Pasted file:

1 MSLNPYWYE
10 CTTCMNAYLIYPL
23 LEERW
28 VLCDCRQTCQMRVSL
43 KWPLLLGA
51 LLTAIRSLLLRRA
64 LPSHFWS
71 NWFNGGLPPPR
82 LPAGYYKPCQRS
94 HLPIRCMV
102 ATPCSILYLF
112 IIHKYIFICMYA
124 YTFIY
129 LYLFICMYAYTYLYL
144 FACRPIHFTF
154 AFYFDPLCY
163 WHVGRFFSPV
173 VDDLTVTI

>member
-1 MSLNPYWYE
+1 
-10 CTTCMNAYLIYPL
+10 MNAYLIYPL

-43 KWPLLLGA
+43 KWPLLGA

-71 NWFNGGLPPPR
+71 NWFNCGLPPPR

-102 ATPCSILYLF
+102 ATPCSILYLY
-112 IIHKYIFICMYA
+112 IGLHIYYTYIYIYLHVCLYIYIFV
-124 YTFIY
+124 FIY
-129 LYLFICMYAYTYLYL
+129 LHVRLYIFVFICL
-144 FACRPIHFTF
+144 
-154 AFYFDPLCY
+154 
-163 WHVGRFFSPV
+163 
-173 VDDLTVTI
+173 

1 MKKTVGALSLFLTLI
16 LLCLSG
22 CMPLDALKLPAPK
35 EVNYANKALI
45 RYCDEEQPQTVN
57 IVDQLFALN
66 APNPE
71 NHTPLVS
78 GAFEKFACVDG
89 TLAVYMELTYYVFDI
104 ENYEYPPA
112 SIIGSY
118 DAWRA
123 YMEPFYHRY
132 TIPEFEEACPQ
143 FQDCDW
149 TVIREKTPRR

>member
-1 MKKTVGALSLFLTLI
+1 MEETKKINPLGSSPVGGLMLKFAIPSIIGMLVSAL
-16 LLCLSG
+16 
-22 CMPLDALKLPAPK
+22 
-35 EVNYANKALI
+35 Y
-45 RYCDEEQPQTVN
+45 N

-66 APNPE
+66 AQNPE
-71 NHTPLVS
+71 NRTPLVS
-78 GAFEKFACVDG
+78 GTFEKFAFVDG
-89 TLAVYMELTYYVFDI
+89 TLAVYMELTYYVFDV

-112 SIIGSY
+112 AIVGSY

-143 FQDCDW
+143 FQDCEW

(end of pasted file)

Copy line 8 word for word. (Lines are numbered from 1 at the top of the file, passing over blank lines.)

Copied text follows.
71 NWFNGGLPPPR